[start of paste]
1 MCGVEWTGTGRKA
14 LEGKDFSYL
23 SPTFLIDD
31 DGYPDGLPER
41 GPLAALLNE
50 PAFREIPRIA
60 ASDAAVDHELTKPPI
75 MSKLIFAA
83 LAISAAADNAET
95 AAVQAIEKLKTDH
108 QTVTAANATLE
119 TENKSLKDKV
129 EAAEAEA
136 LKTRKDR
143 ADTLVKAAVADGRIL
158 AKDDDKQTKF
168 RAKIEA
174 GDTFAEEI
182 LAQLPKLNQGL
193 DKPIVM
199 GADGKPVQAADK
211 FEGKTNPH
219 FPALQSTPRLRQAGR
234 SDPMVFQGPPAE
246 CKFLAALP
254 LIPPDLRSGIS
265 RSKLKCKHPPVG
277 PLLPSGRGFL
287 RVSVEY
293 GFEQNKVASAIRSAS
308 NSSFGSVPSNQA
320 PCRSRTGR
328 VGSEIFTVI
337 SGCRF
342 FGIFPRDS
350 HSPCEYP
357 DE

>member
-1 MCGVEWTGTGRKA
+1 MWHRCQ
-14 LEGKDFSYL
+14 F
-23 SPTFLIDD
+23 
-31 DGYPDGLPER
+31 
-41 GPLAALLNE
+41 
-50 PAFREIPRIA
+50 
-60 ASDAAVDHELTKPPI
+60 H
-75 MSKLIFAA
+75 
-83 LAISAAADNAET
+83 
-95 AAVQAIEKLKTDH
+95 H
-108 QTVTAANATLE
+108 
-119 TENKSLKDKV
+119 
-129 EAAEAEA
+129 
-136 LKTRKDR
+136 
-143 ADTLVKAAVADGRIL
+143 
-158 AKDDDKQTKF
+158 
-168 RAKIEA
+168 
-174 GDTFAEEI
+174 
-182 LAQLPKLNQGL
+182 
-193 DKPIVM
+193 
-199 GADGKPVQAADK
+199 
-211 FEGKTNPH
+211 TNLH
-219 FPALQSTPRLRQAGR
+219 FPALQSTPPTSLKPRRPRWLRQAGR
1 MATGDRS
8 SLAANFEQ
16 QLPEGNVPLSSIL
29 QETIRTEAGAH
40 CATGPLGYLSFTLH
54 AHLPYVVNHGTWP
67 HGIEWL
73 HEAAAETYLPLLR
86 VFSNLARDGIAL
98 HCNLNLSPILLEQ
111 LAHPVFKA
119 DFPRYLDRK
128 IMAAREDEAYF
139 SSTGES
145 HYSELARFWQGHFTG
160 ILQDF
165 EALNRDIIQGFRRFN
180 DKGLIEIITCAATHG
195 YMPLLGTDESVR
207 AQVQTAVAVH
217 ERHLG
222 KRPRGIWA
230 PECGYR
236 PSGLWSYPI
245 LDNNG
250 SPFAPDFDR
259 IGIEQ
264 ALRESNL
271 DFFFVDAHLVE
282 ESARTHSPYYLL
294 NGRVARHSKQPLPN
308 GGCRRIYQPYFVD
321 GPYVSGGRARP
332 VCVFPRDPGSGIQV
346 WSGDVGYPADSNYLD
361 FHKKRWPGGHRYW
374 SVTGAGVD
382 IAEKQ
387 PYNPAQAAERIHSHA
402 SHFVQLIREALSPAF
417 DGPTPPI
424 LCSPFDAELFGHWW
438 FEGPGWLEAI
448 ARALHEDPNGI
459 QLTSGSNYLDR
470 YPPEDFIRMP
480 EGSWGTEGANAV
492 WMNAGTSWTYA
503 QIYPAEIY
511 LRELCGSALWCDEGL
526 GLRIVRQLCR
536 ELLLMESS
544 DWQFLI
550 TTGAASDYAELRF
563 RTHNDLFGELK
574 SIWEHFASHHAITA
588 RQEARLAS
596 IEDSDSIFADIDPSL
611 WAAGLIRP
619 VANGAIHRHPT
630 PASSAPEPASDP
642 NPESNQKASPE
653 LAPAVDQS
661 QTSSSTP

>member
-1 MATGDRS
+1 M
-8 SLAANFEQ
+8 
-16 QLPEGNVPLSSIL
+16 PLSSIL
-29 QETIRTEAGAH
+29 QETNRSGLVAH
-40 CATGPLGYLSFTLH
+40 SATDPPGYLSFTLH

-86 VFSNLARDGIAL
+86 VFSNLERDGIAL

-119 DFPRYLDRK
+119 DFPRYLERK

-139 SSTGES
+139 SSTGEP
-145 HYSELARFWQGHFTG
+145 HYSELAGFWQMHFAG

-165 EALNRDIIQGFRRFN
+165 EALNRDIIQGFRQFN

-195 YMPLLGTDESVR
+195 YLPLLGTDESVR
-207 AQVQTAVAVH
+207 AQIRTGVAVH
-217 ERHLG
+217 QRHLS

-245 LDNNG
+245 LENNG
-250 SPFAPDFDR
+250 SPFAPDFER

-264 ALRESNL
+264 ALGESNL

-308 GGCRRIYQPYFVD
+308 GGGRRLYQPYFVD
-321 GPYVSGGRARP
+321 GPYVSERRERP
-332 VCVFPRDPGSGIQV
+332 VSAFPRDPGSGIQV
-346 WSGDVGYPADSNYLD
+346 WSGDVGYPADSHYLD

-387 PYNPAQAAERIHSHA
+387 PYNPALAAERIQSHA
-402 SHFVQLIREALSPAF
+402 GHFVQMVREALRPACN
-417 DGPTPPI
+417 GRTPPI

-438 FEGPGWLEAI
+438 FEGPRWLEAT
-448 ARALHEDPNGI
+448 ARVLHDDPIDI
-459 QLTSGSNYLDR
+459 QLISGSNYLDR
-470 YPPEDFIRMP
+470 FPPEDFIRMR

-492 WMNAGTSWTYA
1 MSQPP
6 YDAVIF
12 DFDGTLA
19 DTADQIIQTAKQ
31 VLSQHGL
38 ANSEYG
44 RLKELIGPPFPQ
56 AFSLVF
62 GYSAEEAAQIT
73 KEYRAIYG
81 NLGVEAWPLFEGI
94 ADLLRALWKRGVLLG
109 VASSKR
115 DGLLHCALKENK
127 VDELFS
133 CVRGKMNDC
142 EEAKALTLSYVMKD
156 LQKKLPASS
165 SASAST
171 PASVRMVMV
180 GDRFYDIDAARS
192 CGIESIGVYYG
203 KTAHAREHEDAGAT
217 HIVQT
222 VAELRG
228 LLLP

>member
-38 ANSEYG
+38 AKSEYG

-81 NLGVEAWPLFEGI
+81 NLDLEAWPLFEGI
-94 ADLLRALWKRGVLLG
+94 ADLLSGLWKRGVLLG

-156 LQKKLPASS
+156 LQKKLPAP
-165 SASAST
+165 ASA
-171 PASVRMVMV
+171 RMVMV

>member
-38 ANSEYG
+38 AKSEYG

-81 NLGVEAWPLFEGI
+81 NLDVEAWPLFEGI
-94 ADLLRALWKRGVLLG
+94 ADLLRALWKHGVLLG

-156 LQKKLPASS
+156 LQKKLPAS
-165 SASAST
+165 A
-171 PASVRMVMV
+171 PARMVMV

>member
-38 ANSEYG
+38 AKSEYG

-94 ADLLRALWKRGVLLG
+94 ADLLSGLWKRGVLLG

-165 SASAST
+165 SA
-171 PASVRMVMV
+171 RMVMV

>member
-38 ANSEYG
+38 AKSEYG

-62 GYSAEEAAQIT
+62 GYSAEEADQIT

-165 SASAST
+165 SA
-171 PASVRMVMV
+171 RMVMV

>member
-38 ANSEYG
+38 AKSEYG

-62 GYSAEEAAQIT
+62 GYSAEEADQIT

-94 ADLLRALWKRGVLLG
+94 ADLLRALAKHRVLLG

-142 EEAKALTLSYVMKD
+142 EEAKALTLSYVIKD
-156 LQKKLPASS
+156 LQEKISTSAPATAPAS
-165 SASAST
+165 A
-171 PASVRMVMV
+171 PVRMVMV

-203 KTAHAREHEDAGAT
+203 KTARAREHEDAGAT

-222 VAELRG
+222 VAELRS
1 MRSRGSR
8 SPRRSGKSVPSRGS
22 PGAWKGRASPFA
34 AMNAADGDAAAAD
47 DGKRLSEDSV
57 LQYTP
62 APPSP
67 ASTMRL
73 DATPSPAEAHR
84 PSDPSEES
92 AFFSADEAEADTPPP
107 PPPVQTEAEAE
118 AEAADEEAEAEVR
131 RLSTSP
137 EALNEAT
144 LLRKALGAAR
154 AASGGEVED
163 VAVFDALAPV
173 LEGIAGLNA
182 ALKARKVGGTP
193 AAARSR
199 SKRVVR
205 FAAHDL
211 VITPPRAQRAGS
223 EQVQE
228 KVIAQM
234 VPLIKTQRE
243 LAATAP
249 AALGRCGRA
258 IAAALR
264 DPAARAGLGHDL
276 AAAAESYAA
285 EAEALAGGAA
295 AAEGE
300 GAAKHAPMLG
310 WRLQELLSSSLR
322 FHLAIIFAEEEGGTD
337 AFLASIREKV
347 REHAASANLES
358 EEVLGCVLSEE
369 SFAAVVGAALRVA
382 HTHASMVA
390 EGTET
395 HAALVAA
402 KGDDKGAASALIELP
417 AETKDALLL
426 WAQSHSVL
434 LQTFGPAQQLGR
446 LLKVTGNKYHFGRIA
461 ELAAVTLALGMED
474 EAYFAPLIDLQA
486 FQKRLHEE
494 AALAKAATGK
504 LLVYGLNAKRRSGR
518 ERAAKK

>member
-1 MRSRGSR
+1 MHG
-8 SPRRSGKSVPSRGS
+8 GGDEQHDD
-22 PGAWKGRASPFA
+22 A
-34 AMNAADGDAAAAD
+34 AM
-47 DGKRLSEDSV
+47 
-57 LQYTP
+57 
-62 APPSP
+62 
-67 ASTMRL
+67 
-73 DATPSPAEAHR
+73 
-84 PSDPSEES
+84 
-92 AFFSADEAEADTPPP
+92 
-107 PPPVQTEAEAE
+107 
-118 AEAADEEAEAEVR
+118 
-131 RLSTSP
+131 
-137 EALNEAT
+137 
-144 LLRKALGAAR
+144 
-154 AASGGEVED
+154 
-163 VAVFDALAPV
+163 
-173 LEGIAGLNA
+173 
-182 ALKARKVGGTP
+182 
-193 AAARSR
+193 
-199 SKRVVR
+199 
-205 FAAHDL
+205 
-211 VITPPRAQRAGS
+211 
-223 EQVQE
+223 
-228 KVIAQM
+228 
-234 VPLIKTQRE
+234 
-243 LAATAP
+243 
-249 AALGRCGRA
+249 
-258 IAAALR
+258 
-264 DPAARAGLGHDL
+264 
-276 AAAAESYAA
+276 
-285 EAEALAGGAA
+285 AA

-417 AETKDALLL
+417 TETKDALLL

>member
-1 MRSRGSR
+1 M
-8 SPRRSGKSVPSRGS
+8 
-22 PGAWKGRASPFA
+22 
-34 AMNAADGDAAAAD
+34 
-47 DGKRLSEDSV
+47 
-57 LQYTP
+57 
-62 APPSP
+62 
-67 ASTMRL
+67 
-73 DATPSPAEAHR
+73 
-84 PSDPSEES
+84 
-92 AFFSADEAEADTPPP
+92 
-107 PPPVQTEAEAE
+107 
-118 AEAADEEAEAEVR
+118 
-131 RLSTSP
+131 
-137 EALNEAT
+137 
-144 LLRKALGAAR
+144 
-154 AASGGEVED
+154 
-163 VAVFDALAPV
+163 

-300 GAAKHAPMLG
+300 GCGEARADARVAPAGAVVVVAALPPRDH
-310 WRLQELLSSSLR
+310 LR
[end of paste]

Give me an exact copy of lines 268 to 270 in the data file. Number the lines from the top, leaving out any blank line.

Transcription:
+38 AKSEYG

-62 GYSAEEAAQIT
+62 GYSAEEADQIT